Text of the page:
There is no cure for osteoarthritis but there are ways to manage it through medication, devices and tools, therapies, and in severe cases, surgeries.
Medications that may be used include pain relievers, Nonsteroidal anti-inflammatory drugs (NSAIDs) and Counterirritants. There are options available over the counter and as prescribed by the doctor. Anti-inflammatory medication such as corticosteroids can be administered by your doctor.
Exercise & Weight Loss
Exercise is a key component of managing osteoarthritis after developing it. These exercises include strengthening, stretching, balance and cardiovascular exercises. Combined with a diet plan to lose weight, these exercises will help strengthen your body and help reduce pressure on your joints.
Joint replacement surgery by an orthopaedic surgeon may be an option for you in severe cases. An orthopaedic surgeon will help identify what is the best procedure to be done depending on which joints are damaged and how badly.
How Hi-Bliss Can Help
Hi-Bliss Hydrogen Therapy combines the anti-inflammatory properties of Molecular Hydrogen and a team of highly-trained physiotherapists to help people who are suffering from osteoarthritis improve their condition and reclaim their active and healthy lives.
During your first session with Hi-Bliss, our physiotherapists will conduct a few health assessments to identify the state of your condition. It will be helpful to bring some of your scans or medical reports from previous doctor visits.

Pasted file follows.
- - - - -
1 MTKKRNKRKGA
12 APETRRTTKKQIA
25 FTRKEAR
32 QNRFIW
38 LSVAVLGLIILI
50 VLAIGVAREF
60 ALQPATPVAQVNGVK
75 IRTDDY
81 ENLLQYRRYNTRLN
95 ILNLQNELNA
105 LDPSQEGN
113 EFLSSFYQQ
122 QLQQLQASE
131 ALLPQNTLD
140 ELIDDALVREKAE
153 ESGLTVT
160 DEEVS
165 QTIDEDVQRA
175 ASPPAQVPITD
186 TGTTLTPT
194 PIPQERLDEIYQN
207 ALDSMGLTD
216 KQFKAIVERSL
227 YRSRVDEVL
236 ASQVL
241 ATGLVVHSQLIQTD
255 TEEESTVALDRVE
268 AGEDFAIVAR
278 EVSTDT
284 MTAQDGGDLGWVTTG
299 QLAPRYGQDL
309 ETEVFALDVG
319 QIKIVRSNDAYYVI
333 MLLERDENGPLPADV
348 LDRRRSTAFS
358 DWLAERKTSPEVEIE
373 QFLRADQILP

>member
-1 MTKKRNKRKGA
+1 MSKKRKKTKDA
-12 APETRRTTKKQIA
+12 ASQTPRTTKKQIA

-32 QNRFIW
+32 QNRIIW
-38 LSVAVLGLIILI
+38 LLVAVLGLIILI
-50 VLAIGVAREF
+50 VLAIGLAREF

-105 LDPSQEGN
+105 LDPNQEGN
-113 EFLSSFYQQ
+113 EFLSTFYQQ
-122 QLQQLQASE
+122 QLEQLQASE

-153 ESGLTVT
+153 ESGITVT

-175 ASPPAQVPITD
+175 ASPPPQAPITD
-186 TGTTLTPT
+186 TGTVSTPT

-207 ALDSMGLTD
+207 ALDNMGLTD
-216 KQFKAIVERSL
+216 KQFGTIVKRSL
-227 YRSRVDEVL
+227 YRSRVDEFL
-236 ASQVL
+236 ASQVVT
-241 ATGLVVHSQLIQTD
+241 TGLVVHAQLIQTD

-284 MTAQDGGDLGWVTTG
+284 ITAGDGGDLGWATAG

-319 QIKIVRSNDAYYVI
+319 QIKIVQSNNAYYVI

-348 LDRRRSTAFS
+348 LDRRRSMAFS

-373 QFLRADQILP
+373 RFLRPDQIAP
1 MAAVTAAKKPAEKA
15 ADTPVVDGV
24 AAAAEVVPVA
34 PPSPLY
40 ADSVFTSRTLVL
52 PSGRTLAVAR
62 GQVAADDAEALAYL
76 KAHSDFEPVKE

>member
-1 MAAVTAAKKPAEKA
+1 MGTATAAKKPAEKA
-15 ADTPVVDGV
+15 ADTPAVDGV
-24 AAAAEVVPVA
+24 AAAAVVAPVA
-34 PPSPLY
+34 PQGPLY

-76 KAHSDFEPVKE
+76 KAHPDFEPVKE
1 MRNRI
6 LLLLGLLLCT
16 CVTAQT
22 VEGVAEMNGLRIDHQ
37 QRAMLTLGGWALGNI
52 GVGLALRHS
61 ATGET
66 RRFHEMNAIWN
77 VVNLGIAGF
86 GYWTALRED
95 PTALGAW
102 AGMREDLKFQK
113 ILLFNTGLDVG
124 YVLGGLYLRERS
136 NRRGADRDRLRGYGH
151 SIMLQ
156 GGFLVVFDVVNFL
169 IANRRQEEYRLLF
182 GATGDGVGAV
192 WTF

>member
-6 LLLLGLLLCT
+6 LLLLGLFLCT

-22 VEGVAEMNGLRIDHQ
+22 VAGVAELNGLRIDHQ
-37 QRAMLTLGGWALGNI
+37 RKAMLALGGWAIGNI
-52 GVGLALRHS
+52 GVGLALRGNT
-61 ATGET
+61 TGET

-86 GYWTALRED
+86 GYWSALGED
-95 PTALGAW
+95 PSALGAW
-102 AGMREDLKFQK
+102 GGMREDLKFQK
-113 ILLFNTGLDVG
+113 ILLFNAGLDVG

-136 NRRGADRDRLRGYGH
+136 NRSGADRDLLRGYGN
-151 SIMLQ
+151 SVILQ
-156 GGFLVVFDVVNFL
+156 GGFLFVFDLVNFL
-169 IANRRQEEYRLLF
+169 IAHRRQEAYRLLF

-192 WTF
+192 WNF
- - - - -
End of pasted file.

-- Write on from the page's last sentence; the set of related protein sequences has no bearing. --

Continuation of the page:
Then, our therapists will perform a palpation check, a sense-of-touch test to identify muscle weaknesses and stiffnesses.
When that is done and treatment points are identified, our physiotherapists will spray molecular hydrogen gas onto your body.
Hydrogen gas is non-invasive but due to its nature as the smallest molecule, it can penetrate your skin painlessly to relieve inflammation in your body and joints. This is done by reducing oxidative stress by neutralising free radicals. There are no side effects to Hydrogen Therapy so no worries and no fuss. All you need to do while undergoing Hydrogen Therapy is just relax!
After being sprayed with Hydrogen gas, our therapists will conduct manipulation on your body. This includes some static stretching and massages.
Finally, your Hi-Bliss Therapist will teach you some basic stretching and strengthening exercises to do at home for a holistic healing experience.
- Management of Osteoarthritis: Expert Opinion on NSAIDs
- Osteoarthritis | Centers for Disease Control and Prevention.
- Osteoarthritis | National Institute on Aging
- Osteoarthritis | NHS
- Causes of and Risk Factors for Osteoarthritis | Healthline
- Role of Body Weight in Osteoarthritis | John Hopkins Arthritis Center.
- How Your Posture Can Cause (and Affect) Arthritis | Health Central
- Osteoarthritis: Inheritance | Medline Plus
- Why is Osteoarthritis an Age-Related Disease?
- Post-Traumatic Arthritis | Cleveland Clinic.
- How to Help Prevent Osteoarthritis | Rochester University
- Osteoarthritis | Arthritis Foundation